The film's true power comes to fruition in the third act. Again, we've watched these characters and storylines grow, and as the film draws to a close it becomes clear that there's going to be an intersection. This section of the film creates a palpable sense of tension and suspense. But, it's not through Field's filmmaking style. The movie doesn't contain the fast edits or fast-paced music which we'd find in other films. Instead, Field continues to use the same confident tone which he'd use in the rest of the film. He's relying on our experiences as filmgoers to fill in the rest. He knows that we've seen other movies, such as The Departed, where violence can erupt at any moment, and we get ourselves worked up. The result is an emotionally-draining experience...unless of course you've never seen another movie, then you may find it dull.

Filed also uses a casual touch in presenting the politics of the film. He simply shows us the evidence and allows us to make our own decisions. Is the fact that Brad and Sarah, two people who are bored in their marriages, are attracted to each other wrong? What about Ronnie? How would you feel if a sex offender lived in your neighborhood? Would it be OK to harass him? The movie poses these questions, but never points the viewer in any direction. Thus, this is a good movie to see with a group (assuming that they don't mind the sex scenes) and discuss afterwards.

Little Children is a very good movie, but it's not perfect. I wanted to know more about Sarah, and it was hard to relate to her at times, as no one forced her into her life of boredom. Despite the varying layers in the film, it is in desperate need of levity. The only funny moment in the movie, comes right after the most disturbing moment in the movie, and the audience is made to feel quite awkward for laughing. And the movie doesn't necessarily end abruptly, but most viewers would probably like to know what happened next.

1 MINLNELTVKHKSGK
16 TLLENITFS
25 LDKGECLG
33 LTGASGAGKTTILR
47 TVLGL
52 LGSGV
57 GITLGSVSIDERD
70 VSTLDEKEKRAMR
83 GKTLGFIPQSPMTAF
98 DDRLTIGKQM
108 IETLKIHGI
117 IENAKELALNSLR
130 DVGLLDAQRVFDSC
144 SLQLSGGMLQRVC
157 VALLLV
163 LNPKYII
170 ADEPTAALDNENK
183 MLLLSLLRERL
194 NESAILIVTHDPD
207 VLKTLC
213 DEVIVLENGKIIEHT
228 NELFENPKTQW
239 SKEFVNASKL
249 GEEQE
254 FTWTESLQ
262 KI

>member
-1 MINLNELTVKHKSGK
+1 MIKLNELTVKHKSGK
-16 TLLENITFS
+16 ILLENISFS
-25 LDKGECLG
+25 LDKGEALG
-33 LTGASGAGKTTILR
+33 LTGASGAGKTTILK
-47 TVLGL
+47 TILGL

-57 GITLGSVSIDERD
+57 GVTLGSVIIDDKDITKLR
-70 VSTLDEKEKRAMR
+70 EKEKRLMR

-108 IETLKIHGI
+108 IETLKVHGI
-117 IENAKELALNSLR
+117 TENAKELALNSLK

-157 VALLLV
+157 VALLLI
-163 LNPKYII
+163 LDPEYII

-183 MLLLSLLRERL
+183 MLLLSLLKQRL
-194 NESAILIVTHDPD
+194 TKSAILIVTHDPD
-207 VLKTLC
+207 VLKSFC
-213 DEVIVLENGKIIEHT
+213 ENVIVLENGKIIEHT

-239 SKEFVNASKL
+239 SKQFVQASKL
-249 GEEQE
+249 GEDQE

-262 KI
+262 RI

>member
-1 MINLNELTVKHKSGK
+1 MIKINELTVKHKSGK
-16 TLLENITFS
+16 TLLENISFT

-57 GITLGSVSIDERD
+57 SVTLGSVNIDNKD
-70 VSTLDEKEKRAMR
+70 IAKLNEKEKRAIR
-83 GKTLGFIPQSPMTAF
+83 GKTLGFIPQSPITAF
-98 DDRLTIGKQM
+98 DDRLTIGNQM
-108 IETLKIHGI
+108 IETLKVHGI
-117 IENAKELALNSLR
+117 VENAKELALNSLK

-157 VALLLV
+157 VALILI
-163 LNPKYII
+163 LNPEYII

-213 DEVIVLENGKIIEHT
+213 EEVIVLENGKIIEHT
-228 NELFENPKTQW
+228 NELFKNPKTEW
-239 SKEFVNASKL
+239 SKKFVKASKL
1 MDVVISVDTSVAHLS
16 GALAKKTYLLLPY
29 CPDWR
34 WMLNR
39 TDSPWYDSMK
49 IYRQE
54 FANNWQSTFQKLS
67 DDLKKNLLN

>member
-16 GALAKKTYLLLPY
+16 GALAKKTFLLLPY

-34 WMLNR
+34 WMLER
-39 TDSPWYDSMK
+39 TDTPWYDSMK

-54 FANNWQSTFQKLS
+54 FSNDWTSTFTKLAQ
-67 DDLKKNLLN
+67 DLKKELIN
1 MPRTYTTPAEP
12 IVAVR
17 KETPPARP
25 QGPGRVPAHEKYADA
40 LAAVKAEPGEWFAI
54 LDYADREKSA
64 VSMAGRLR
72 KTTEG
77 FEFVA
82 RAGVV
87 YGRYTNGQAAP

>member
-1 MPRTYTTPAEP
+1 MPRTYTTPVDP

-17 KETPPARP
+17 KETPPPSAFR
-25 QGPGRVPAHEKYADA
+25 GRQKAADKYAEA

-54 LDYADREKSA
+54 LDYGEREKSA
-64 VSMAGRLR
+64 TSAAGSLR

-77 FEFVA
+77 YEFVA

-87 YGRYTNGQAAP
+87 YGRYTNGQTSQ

Little Children comes over to play on DVD courtesy of New Line Home Entertainment. The film has been letterboxed at 2.35:1 and the transfer is enhanced for 16 x 9 TVs. The transfer looks very good, as the picture is sharp and clear. This is no overt grain and no defects from the source material. The image has a very nice amount of depth and the colors look great. Field has shot the film in a very natural style, so the lighting is always well-balanced, and the image is never overly dark or bright. I noted no interfering video noise or artifacting. The DVD carries a Dolby Digital 5.1 audio track which provides clear dialogue and sound effects. Although this is a quite drama, we do get some nice moments of stereo effects and a crowded pool scenes offers some nice surround sound.

There are no extras on this DVD.

8 out of 10 Jackasses